Dogecoin’s value rose by more than 14,000% since the start of 2021 peaking at an all time high of more than 70 cents. However, since May 2021, Dogecoin’s price has gone into free fall, pumped up by the occasional missive from Elon Musk, but otherwise on a distinctly downward spiral. It is currently worth around US 6 cents, while the price tracking website CoinMarketGap puts its market capitalisation at around $US8.8 billion — down from a high of $US70 billion in 2021.
In comparative terms, it remains a relative minnow behind the big two: Bitcoin with a market cap of $US385 billion and Ethereum at $US138 billion.
What’s triggered Dogecoin’s price movements?
In 2021, Dogecoin’s standing was enhanced by tongue-in-cheek endorsements from high-profile showbusiness names, including rapper Snoop Dogg and Gene Simmons, front man of rock group Kiss.
More significantly, a 2019 Twitter poll decided Elon Musk should be Dogecoin’s chairman. The Tesla boss saw the funny side and, since then, has played along with the exercise, issuing supportive tweets saying Dogecoin is his favourite cryptocurrency.
With his personal Twitter account boasting 100 million followers, even a fleeting pro-Dogecoin comment from Musk has the effect of bolstering the cryptocurrency’s popularity and therefore its investment appeal.
In a recent tweet, Musk went so far to describe himself as ‘The Dogefather’.
How to buy Dogecoin in Australia
As Dogecoin’s popularity has increased, so its availability has widened. Australian investors can buy the cryptocurrency via bank transfer or credit/debit card in AUD on a variety of exchanges, including Binance, Swyftx or FTX.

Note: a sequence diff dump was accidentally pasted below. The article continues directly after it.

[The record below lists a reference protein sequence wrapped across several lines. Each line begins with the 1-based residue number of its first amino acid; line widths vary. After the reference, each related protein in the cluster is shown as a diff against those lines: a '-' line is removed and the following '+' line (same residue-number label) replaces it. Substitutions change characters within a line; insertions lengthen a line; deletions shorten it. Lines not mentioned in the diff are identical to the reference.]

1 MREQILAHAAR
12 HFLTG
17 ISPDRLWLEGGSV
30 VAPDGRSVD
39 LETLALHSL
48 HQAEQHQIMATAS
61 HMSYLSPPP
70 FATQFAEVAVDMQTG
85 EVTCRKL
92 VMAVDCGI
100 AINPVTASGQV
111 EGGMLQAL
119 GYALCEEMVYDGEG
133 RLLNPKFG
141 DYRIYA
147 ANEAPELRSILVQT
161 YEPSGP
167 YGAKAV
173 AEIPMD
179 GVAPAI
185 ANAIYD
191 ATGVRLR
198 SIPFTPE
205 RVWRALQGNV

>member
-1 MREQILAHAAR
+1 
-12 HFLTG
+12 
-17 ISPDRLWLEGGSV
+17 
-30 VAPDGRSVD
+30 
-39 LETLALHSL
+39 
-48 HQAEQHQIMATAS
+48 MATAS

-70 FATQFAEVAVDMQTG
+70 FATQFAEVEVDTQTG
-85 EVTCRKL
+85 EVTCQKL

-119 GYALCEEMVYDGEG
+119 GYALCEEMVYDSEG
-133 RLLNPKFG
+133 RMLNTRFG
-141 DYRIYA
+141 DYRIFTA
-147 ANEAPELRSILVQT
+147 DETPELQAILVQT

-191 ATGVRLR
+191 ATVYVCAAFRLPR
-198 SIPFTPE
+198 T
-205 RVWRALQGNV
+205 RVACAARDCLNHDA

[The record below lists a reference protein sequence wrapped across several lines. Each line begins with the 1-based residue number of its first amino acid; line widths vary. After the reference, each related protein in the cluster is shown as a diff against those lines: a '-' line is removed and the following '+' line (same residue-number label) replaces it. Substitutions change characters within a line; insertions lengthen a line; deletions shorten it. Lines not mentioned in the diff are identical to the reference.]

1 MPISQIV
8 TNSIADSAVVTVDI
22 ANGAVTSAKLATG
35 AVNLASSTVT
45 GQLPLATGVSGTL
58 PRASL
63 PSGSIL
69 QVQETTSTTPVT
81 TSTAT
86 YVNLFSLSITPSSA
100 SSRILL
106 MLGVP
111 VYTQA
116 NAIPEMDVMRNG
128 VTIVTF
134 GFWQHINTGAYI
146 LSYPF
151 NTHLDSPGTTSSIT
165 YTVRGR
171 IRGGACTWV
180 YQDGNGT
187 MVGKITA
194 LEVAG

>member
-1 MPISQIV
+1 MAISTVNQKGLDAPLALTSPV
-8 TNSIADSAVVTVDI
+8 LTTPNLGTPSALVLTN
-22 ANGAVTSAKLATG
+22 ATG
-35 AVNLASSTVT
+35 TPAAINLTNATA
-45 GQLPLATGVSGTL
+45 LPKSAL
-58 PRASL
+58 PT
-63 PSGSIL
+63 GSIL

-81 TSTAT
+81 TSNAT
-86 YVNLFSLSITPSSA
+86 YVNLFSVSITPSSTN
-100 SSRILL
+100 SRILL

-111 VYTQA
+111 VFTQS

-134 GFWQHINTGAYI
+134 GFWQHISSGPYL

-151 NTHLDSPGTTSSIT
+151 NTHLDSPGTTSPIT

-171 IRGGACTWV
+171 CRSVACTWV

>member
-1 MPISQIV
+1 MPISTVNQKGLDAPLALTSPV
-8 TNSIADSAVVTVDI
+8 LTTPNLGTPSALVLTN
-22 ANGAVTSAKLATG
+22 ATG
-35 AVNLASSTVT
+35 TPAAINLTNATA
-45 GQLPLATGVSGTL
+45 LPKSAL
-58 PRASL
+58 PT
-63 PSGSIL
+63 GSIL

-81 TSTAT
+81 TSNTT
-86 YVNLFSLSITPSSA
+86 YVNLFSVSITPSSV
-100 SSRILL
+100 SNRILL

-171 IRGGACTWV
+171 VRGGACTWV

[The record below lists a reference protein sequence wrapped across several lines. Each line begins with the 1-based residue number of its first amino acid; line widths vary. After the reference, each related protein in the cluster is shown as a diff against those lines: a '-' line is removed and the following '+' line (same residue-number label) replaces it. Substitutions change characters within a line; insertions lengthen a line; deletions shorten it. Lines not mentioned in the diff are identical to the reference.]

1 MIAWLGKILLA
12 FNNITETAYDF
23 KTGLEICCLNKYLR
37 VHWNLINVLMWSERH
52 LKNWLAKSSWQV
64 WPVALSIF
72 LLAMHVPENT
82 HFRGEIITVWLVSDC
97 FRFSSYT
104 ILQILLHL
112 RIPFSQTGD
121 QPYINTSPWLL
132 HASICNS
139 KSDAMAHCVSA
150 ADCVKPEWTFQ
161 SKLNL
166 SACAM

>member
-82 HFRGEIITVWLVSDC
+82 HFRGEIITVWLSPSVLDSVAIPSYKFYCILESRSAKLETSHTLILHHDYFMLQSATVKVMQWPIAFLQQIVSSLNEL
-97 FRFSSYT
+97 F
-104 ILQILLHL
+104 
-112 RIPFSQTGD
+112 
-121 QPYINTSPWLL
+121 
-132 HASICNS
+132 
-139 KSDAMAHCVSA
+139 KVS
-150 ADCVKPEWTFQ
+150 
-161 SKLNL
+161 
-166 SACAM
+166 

In recent times, additional online providers Gemini and eToro have also both announced that Dogecoin can now be bought via their platforms, thus expanding the potential number of Australian investors who may decide to get on board.
Should you buy Dogecoin?
When it comes to cryptocurrencies of any variety, financial professionals advise caution.
After all, any asset that potentially appreciates purely on the back of a mention during a prime-time TV show or social media thread is worth pausing over before hitting the ‘buy’ button.
You may also fall victim to foul play. On Christmas Day in 2013, for example, 30 million coins were stolen as part of a cyber attack on the online platform Dogewallet.
The loss totalled $US16,000.
Laith Khalaf, financial analyst at AJ Bell, says: “Dogecoin in some ways epitomises cryptocurrency, having started as a joke, and now finding itself surging in value. This highlights how difficult it is to predict with any accuracy which cryptocurrencies, if any, will end up staying the course.
“This sort of flippant, devil-may-care approach to life is entirely commendable in the context of a bit of entertainment, but it doesn’t make such a good bedfellow to sound financial planning.”
Hargreaves Lansdown’s Susannah Streeter is similarly wary: “Investors should be extremely cautious about getting caught up in this herd mentality because Dogecoin is very much a speculative bet whose valuation has no reliable basis.
“Demand has come from traders trying to ‘game’ the system and others hoping to benefit from future price rises rather than use the coins as a means of exchange. Predicting the point at which demand subsides and prices begin to fall is very difficult, if not impossible.”
And, as with many fashionable investment opportunities from the tulip fever of the 1630s to the dot.com bubble of the early 2000s, there is also a fear-of-missing-out factor at play.
Whatever you decide, the resounding opinion of financial experts is to only invest what you can afford to lose.
This article is not an endorsement of any particular cryptocurrency, broker or exchange nor does it constitute a recommendation of cryptocurrency as an investment class.